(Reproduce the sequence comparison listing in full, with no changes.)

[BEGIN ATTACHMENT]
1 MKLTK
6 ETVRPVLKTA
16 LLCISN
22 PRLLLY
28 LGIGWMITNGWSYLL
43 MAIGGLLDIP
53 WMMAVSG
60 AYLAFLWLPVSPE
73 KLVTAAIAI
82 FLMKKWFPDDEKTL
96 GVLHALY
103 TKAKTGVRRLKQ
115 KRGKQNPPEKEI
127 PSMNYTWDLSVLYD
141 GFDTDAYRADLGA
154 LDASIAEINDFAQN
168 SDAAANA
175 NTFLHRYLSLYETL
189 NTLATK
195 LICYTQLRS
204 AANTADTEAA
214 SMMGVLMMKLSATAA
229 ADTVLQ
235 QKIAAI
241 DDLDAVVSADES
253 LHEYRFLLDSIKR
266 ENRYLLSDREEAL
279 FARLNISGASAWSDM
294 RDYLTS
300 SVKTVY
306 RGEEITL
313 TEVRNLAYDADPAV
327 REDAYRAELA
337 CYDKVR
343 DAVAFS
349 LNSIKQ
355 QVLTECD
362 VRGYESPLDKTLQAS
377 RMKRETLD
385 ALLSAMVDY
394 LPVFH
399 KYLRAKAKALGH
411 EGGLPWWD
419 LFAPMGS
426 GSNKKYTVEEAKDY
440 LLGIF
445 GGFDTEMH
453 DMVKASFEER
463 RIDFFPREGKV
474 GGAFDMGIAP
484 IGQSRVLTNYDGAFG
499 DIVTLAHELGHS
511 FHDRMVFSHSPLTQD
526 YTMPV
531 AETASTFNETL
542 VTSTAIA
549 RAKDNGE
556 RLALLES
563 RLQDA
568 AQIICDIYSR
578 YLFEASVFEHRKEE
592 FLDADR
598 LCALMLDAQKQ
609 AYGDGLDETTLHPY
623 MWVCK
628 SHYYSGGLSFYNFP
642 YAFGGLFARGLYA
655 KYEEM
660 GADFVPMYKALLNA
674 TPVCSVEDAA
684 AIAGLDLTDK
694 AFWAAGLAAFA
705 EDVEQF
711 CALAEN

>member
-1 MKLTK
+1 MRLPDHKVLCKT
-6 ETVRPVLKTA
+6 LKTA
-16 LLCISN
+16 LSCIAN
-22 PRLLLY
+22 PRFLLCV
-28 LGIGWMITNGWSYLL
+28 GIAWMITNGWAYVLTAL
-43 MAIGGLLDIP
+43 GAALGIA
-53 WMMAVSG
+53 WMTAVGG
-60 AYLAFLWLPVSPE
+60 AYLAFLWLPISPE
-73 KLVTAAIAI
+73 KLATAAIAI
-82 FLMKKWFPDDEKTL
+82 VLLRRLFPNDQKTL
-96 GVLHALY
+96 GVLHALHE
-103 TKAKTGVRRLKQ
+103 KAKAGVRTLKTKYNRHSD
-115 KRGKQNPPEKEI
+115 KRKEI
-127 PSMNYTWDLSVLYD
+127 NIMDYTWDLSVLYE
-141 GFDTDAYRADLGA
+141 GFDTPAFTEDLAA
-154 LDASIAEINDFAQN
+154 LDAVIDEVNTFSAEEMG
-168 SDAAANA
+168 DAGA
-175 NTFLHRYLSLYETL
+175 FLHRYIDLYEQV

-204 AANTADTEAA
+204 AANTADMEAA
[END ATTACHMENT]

1 MKLTK
6 ETVRPVLKTA
16 LLCISN
22 PRLLLY
28 LGIGWMITNGWSYLL
43 MAIGGLLDIP
53 WMMAVSG
60 AYLAFLWLPVSPE
73 KLVTAAIAI
82 FLMKKWFPDDEKTL
96 GVLHALY
103 TKAKTGVRRLKQ
115 KRGKQNPPEKEI
127 PSMNYTWDLSVLYD
141 GFDTDAYRADLGA
154 LDASIAEINDFAQN
168 SDAAANA
175 NTFLHRYLSLYETL
189 NTLATK
195 LICYTQLRS
204 AANTADTEAA
214 SMMGVLMMKLSATAA
229 ADTVLQ
235 QKIAAI
241 DDLDAVVSADES
253 LHEYRFLLDSIKR
266 ENRYLLSDREEAL
279 FARLNISGASAWSDM
294 RDYLTS
300 SVKTVY
306 RGEEITL
313 TEVRNLAYDADPAV
327 REDAYRAELA
337 CYDKVR
343 DAVAFS
349 LNSIKQ
355 QVLTECD
362 VRGYESPLDKTLQAS
377 RMKRETLD
385 ALLSAMVDY
394 LPVFH
399 KYLRAKAKALGH
411 EGGLPWWD
419 LFAPMGS
426 GSNKKYTVEEAKDY
440 LLGIF
445 GGFDTEMH
453 DMVKASFEER
463 RIDFFPREGKV
474 GGAFDMGIAP
484 IGQSRVLTNYDGAFG
499 DIVTLAHELGHS
511 FHDRMVFSHSPLTQD
526 YTMPV
531 AETASTFNETL
542 VTSTAIA
549 RAKDNGE
556 RLALLES
563 RLQDA
568 AQIICDIYSR
578 YLFEASVFEHRKEE
592 FLDADR
598 LCALMLDAQKQ
609 AYGDGLDETTLHPY
623 MWVCK
628 SHYYSGGLSFYNFP
642 YAFGGLFARGLYA
655 KYEEM
660 GADFVPMYKALLNA
674 TPVCSVEDAA
684 AIAGLDLTDK
694 AFWAAGLAAFA
705 EDVEQF
711 CALAEN

>member
-1 MKLTK
+1 MRLPDHKVLCKT
-6 ETVRPVLKTA
+6 LKTA
-16 LLCISN
+16 LSCIAN
-22 PRLLLY
+22 PRFLLCV
-28 LGIGWMITNGWSYLL
+28 GIAWMITNGWAYVLTAL
-43 MAIGGLLDIP
+43 GAALGIA
-53 WMMAVSG
+53 WMTAVGG
-60 AYLAFLWLPVSPE
+60 AYLAFLWLPISPE
-73 KLVTAAIAI
+73 KLATAAIAI
-82 FLMKKWFPDDEKTL
+82 VLLRRLFPNDQKTL
-96 GVLHALY
+96 GVLHALHE
-103 TKAKTGVRRLKQ
+103 KAKAGVRTLKTKYNRHSD
-115 KRGKQNPPEKEI
+115 KRKEI
-127 PSMNYTWDLSVLYD
+127 NIMDYTWDLSVLYE
-141 GFDTDAYRADLGA
+141 GFDTPAFTEDLAA
-154 LDASIAEINDFAQN
+154 LDAVIDEVNTFSAEEMG
-168 SDAAANA
+168 DAGA
-175 NTFLHRYLSLYETL
+175 FLHRYIDLYEQV

-204 AANTADTEAA
+204 AANTADMEAA